This position is untenable. The judgment gives him time now to reconsider his position, and hopefully agree with counsel as to what should be made available to the defence, before the second hearing. Indeed, “we were told that the Foreign Secretary would in any event wish to reconsider the position in the light of any findings we made….” (UK Judgment at 104)

If the Foreign Secretary cannot agree with the Special Advocates as to what should be revealed, the various factors militating towards disclosure “will have to be considered at the next hearing before any final [disclosure] order is made.” (UK Judgment at 89)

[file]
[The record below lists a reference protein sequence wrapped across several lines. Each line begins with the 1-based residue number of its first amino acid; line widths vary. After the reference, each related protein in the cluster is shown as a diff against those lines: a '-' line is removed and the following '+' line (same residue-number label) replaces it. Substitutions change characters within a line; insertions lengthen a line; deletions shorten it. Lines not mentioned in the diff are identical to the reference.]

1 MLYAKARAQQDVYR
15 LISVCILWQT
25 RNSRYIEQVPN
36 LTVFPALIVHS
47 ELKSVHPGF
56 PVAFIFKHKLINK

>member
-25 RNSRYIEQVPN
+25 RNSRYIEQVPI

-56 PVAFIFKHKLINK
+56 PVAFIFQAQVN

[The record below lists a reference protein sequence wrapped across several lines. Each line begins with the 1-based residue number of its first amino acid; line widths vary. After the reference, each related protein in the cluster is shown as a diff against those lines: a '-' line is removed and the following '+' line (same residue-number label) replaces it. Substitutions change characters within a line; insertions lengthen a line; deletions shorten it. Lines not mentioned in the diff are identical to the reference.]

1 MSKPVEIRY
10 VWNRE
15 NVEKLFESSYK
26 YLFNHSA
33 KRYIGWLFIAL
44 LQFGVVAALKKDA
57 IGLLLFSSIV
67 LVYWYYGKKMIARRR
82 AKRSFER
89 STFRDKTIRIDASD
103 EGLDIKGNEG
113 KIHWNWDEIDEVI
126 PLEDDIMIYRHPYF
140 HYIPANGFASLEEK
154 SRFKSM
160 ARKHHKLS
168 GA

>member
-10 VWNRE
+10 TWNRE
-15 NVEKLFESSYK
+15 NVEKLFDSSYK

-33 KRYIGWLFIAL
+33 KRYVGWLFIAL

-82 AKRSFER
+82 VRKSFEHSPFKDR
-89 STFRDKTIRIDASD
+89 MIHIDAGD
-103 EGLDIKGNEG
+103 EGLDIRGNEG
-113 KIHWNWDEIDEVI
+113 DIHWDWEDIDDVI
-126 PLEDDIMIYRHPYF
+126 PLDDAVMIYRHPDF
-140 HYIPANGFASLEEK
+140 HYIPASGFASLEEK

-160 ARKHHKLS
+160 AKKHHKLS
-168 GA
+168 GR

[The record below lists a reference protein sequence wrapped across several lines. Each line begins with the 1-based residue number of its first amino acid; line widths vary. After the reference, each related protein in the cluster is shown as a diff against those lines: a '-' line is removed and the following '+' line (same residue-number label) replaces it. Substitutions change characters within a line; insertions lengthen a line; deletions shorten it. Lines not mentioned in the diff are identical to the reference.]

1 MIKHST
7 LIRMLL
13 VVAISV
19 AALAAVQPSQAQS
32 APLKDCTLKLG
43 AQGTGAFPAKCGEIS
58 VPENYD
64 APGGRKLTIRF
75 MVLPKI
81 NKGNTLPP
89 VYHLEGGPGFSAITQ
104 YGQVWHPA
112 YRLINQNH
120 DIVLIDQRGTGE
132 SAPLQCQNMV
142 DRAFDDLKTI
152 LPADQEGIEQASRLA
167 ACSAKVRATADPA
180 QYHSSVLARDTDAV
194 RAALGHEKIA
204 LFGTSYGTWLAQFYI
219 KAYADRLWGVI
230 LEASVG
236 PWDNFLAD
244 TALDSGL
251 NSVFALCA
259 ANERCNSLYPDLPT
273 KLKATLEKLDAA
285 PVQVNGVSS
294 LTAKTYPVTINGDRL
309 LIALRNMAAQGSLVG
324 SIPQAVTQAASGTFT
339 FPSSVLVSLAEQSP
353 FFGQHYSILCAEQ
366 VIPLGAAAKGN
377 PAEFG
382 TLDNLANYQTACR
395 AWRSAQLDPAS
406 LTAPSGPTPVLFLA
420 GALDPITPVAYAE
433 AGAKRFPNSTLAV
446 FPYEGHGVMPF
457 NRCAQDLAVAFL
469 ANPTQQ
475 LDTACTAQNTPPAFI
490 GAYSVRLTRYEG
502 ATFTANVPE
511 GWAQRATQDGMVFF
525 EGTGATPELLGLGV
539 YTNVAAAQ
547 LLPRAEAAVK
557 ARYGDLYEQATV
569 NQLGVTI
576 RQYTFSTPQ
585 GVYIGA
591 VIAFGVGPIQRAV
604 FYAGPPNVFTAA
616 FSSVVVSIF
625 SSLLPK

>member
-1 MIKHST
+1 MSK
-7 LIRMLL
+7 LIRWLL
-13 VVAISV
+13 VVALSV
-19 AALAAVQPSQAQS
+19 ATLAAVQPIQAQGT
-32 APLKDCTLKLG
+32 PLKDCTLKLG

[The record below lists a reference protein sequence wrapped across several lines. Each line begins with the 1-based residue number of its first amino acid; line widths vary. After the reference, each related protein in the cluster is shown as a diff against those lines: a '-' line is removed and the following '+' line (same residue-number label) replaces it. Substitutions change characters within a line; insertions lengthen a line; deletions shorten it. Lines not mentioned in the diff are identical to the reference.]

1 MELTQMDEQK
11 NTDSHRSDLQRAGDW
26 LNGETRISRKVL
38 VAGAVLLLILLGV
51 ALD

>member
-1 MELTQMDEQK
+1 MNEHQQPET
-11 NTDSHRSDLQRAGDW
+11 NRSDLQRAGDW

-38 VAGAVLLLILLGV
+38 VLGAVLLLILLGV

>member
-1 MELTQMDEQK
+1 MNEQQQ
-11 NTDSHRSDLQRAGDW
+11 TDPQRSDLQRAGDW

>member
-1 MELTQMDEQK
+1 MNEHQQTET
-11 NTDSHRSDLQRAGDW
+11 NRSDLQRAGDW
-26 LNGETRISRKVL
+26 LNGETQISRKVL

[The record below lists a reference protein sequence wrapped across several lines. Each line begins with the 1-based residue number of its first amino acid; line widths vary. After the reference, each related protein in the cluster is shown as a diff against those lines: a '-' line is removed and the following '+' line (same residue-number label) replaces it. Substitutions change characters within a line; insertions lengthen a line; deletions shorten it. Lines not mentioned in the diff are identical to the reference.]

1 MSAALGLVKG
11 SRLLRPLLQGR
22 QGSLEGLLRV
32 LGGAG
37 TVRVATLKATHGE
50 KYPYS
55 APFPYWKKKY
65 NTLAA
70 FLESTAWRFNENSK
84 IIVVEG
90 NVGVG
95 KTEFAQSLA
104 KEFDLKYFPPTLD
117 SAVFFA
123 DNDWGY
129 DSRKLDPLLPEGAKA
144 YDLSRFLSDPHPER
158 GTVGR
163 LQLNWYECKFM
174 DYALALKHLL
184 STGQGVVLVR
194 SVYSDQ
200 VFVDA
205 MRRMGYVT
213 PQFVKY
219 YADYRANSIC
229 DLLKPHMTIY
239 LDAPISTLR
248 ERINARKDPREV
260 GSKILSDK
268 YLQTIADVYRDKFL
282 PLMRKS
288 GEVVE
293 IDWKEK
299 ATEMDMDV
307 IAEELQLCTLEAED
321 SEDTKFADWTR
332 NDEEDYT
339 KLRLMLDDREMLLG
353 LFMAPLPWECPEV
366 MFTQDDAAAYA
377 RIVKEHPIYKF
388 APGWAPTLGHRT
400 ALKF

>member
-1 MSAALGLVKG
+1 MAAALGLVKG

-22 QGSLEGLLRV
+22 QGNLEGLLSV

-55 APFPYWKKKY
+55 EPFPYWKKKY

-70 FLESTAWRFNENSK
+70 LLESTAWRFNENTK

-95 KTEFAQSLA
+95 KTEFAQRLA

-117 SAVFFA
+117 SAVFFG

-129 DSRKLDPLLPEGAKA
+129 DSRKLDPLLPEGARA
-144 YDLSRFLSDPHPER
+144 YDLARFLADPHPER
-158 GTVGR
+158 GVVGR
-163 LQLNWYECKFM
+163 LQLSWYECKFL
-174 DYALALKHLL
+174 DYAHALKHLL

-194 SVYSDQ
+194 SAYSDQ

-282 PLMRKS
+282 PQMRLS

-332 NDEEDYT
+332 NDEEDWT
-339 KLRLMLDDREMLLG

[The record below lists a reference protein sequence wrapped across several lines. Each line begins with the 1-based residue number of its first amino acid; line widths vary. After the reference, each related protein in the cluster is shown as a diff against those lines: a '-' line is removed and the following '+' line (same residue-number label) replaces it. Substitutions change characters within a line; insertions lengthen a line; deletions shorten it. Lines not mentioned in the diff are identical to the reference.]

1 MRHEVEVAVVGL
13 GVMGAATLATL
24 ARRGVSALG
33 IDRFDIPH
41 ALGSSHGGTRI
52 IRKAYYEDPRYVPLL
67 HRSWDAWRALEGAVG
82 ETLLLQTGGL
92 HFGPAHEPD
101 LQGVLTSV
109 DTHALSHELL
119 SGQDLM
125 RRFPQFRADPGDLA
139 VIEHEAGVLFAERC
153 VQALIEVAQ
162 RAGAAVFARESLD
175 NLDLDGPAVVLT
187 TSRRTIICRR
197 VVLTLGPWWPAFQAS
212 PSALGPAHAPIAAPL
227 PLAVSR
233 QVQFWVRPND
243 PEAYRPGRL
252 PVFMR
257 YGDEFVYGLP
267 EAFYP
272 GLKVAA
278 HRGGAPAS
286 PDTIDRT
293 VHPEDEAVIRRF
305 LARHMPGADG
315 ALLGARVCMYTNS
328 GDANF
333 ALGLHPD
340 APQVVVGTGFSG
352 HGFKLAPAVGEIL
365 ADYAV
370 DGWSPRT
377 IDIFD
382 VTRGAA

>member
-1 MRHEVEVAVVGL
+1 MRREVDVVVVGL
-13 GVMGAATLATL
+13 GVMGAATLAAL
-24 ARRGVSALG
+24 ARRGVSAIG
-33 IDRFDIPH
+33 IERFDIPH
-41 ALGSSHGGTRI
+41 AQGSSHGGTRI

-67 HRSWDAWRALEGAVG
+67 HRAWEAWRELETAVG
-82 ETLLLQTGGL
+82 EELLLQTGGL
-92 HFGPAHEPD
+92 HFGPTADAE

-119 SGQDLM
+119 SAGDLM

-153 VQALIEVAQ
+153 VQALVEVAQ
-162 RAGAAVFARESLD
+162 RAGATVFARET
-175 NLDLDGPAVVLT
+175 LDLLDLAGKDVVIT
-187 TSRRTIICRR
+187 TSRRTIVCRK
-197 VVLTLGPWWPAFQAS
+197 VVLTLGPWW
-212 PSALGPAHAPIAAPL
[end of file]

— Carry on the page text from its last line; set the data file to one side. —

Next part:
With respect to the materials that have been kept secret to date, “the Foreign Secretary would need to make a decision on each piece of information or each document or redacted document if the court thought it should be disclosed under the Norwich Pharmacal principles. The Special Advocates contended that no claim of Public Interest Immunity could like in respect of information which pointed to the commission of serious criminal offences, particularly those contrary to the rules of jus cogens in international law. We formed the view that the better courts was to hear that argument in the context of all the issues on public interest immunity.” (UK Judgment at 89)